and for filing patents and establishing ownership of valuable IP (and they should!),

it can be difficult to work out a shared IP agreement in advance for joint work.

Universities get most of their funding from the government and, since 1980,

(when the Bayh-Dole Act was passed) effectively own the IP generated

from their government funding. It's quite likely that your joint collaboration

with the University is going to be part of an ongoing government-funded

research project for which the University already may own patents, copyrights,

and (less likely) trade secrets, so any effort to jointly or even exclusively own

funded work at the University may well clash with existing IP agreements in place.

So how do you avoid IP entanglements while still leveraging Universities to

achieve open innovation? Here are some suggestions:

 

(a) Break off a chunk of work for the University so that any IP they generate

works for you even if its open (e.g., open source software) and owned by the

University. For example, say Hitachi CRL (Central Research Lab) builds

an innovative new computing chip that has no programming language much less

software. Hitachi needs example software that shows off the chip's capabilities.

Let the University write and own the software programs and publish them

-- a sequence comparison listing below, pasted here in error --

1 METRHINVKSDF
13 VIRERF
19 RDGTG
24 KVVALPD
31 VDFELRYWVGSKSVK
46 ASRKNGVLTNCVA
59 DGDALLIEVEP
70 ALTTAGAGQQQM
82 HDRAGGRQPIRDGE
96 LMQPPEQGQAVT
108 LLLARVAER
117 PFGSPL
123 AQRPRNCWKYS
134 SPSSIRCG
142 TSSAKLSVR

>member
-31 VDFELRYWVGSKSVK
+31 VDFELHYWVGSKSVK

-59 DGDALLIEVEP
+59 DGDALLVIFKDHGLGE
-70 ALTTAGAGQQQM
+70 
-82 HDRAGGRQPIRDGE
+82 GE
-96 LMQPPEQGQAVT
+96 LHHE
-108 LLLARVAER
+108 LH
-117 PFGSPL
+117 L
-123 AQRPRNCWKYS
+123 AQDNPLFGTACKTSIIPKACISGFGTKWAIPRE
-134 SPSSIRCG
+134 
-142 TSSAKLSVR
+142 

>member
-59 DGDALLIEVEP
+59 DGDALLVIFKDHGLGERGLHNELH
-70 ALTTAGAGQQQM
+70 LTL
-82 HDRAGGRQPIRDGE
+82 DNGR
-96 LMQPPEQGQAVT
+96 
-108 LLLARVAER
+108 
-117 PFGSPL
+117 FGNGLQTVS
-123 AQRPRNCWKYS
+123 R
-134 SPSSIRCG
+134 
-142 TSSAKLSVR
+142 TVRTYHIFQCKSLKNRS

in open source, which helps encourage others to write software and helps

accelerate innovation towards a large base of software for the new chip.

Given that the University software will not likely be fully production-ready,

(but good enough for a research paper) nor can Universities generally

support and maintain software long-term (given the huge expense and distraction

from the original University mission of teaching and research), this is a win-win

for both parties.

 

(b) Allow and encourage whatever software is generated in the project

to be open source, even if the University owns the copyright. Open source

started in Universities (Stallman's GNU project and Berkeley UNIX are

where open source began) and its

a great fit because it allows open peer reviews, prevents software from

becoming stranded after students graduate and funding dries up (which it

inevitably does), and allows small University teams to leverage the open

source community to increase project scale and capabilties. Corporate

partners can even run with the University open source and find ways to

extend and commercialize it if they so desire.

 

(c) Define a project that allows the University to interact with your technology

at its boundaries where the proprietary IP is not visible. For example,

a project that involves testing your new computing device or hardware under

a specific workload that a University lab can uniquely generate would be

a good example of this. The lab doesn't need to know exactly how the device

works, just what the interfaces are and expected use cases. Here, the

corporate sponsor gets great feedback on its product without having to expose

any proprietary IP requiring NDA's or other complicated joint IP ownership

agreements.

 

Universities are a fantastic resource for open innovation. The one thing

I learned about students is that youth is often an unparalleled time in your life

for innovative work because you are less weighed down with preconceived

notions. This diversity of viewpoints and swirling ideas

is a wonderful place to insert innovative corporate technologies that need

to be taken to the next level. With some understanding of both the strengths

and weaknesses of the University environment, both Universities and their

corporate partners can accelerate their innovation jointly.